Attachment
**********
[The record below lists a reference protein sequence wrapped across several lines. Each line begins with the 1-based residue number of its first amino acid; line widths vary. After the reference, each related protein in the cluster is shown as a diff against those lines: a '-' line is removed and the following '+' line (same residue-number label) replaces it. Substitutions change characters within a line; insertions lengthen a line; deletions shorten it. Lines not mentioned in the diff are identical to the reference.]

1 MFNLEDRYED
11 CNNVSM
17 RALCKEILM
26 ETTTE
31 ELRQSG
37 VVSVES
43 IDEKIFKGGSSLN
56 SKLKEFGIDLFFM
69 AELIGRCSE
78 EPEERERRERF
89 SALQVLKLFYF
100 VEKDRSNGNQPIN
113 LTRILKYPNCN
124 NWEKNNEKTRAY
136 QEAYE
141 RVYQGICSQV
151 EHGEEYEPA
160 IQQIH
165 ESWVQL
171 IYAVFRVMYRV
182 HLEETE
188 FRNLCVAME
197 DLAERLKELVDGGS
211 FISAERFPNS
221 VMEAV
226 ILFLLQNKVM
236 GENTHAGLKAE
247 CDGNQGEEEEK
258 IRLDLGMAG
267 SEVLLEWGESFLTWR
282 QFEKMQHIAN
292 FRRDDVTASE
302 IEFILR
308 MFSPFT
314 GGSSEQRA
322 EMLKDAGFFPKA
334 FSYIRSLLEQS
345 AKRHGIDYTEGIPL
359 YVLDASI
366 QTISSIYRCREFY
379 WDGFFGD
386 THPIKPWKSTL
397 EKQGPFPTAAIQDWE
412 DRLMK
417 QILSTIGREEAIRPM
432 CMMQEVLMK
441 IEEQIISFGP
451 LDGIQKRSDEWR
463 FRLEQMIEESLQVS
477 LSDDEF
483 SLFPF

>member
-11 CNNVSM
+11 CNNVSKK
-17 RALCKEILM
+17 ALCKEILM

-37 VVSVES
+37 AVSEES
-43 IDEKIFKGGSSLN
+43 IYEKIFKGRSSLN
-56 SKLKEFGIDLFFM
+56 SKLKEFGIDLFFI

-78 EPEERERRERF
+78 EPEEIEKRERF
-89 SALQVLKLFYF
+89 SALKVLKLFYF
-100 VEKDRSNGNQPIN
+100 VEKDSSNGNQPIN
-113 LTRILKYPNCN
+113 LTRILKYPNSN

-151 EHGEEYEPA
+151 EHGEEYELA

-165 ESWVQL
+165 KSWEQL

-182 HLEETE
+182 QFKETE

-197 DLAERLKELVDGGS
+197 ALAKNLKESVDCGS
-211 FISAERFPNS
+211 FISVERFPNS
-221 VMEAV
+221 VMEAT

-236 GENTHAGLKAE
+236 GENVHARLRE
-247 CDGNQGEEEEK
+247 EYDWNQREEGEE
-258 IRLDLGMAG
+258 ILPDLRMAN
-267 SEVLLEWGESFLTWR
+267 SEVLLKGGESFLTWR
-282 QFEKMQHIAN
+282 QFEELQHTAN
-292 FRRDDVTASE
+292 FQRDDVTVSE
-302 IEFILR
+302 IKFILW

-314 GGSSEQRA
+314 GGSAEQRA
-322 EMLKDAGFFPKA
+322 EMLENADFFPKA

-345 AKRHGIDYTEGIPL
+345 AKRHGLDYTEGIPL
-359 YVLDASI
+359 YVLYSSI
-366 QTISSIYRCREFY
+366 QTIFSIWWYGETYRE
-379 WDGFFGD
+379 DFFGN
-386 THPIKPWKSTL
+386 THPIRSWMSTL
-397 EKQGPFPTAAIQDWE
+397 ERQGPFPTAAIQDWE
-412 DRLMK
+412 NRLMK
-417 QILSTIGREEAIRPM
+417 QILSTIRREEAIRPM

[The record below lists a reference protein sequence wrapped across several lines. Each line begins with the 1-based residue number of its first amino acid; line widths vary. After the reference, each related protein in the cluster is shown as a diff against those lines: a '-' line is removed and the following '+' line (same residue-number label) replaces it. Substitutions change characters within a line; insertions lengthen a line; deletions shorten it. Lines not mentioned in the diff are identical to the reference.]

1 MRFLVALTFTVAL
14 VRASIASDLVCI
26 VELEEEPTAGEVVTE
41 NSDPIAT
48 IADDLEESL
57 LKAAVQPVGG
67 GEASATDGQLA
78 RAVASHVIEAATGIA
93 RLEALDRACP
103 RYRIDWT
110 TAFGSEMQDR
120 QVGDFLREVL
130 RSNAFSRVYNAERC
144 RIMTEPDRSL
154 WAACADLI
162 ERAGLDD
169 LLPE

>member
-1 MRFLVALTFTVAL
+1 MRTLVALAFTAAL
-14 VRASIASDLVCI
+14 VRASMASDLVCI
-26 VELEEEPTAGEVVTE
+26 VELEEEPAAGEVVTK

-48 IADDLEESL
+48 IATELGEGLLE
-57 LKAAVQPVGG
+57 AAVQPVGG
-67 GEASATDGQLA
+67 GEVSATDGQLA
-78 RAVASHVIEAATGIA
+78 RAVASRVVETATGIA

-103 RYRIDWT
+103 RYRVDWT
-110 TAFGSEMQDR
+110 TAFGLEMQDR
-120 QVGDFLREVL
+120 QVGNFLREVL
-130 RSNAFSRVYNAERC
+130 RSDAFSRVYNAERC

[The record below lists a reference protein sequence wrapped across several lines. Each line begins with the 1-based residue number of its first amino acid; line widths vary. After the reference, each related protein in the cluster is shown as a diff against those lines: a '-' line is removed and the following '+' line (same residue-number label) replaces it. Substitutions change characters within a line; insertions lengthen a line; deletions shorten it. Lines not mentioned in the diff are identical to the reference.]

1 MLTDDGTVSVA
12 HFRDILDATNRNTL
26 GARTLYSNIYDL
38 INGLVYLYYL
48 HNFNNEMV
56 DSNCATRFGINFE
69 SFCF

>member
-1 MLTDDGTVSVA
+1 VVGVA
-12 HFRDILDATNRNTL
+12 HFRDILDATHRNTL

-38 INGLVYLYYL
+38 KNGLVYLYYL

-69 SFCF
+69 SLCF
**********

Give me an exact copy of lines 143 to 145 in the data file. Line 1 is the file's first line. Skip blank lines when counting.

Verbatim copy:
-48 IADDLEESL
+48 IATELGEGLLE
-57 LKAAVQPVGG